Washington Focuses on Infrastructure and Equity with an Eye Toward Homeownership
At the midpoint of the first session of the 117th Congress, policymakers are shifting their focus from the COVID-19 recovery to other priorities on the horizon, chiefly infrastructure, and proposed changes to the tax code to fund investments.
Congressional Democrats are rallying around President Biden’s infrastructure proposals, the American Jobs Plan and American Families Plan, which take a holistic view of infrastructure by including traditional infrastructure projects like roads, bridges, railways, and housing as well as non-traditional infrastructure concepts like universal preschool and childcare. Specifically, Democrats are championing housing policies intended to promote equitable communities and give traditionally underserved Americans a stake in those communities. This includes increasing access to homeownership and wealth-building opportunities.
While both parties agree on the need to upgrade the nation’s roads and bridges, and increase broadband access, Republicans and some Democrats have expressed concerns about the expansive scope of the proposed infrastructure projects, along with certain “pay for” provisions.
Housing and Homeownership in America
There is also growing bipartisan attention to the state of housing in the U.S. Even while a record number of first-time homebuyers entered the market in 2020, longstanding concerns about housing access and affordability have been amplified due to rapidly rising home prices. While homeowners have experienced significant equity gains over the past several years, including nearly 11 percent in 2020, strong home price appreciation (HPA) and severely limited supply has locked some borrowers out of the market. This situation has raised concerns from both Republicans and Democrats, as some of the strongest HPA has occurred in rural states.
These trends have garnered nationwide attention as the effects of COVID-19 reinforced the importance of stable housing, and the value of homeownership and wealth building among Americans. Simultaneously, Millennials aspire to enter the home purchase market in larger numbers. Today, interest rates are low but as interest in homeownership has risen among first-time buyers, so has its cost. Additionally, in a tight purchase market, affordability—and the 20 percent down payment that 45 percent of Americans believe is required to obtain a mortgage, as reported in USMI’s 2021 National Homeownership Market Survey—is farther out of reach, particularly for those who do not have intergenerational wealth or equity from a previous/current home.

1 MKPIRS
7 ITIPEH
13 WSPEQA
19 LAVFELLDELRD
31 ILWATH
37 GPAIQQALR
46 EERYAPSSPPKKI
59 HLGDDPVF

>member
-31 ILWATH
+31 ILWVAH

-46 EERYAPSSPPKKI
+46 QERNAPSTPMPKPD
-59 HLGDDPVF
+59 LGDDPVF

Not only policymakers are eyeing solutions to these challenges. As employers look to attract and retain younger workers, some companies have introduced innovative ways to help employees bridge the down payment gap, or other ways to sustainably increase housing affordability. Redwood Trust has introduced a benefit—the Redwood Employee Home Access Program—that covers the cost of mortgage insurance (MI) for employees. When the program launched in April 2021, Redwood CEO Chris Abate noted that “homeownership is the bedrock of our communities. It builds family wealth and contributes to a sense of inclusion, security, and wellbeing,” and added that Redwood seeks to put homeownership within reach of all its employees. Abate encouraged other employers to offer this benefit, similar to subsidizing health insurance. This type of incentive increases affordability, while also maintaining sustainability, as MI will remain in place and offer protection against the risk of higher loan-to-value loans.